“I’d rather have a managed catastrophe now, which I don’t think will be there,” Coburn said on CNN. “Here’s the thing that all the media does: default equals not raising the debt ceiling. That’s not true. … Those are two different and distinct things. I’m not saying we shouldn’t pay our bills. What I’m saying is we should put ourselves in the position where we have to start making hard choices now.”
In a new op-ed in The Wall Street Journal, Rep. Paul Ryan (R-Wis.) says current budget and debt ceiling negotiations should focus on entitlement and tax code reform.
Ryan, who has thus far been relatively quiet in the budget debates (given his status as House Budget Committee chairman), appears to be seeking some middle ground between the GOP’s insistence on Obamacare reforms and the White House’s no-negotiation stance.
In fact, Ryan only make a passing reference to “a complete rethinking of government’s approach to health care” — something he says could be accomplished later.
“We have an opportunity here to pay down the national debt and jump-start the economy, if we start talking, and talking specifics, now,” Ryan wrote. “To break the deadlock, both sides should agree to common-sense reforms of the country’s entitlement programs and tax code.”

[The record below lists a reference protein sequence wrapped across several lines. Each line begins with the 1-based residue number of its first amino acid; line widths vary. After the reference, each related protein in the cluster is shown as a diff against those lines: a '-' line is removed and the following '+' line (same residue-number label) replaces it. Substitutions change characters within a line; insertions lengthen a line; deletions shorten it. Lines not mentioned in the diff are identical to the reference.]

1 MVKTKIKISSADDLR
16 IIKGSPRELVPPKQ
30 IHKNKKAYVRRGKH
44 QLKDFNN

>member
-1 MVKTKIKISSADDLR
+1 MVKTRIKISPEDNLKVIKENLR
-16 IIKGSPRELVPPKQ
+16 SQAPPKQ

Ryan noted that the budget deficit is projected to grow over the next decade and suggests some specific changes.
“We could ask the better off to pay higher premiums for Medicare,” he said. “We could reform Medigap plans to encourage efficiency and reduce costs. And we could ask federal employees to contribute more to their own retirement.”
Notably absent from that list: Ryan’s previous proposal to turn Medicare into a voucher program — something Democrats pillories him for when he was the GOP’s vice presidential nominee last year.
Ryan says his proposal doesn’t constitute a “grand bargain.”
“But right now, we need to find common ground,” he said. “We need to open the federal government. We need to pay our bills today—and make sure we can pay our bills tomorrow. So let’s negotiate an agreement to make modest reforms to entitlement programs and the tax code.”
In order for any of this to happen, though, Ryan notes that President Obama has to “come to the table.”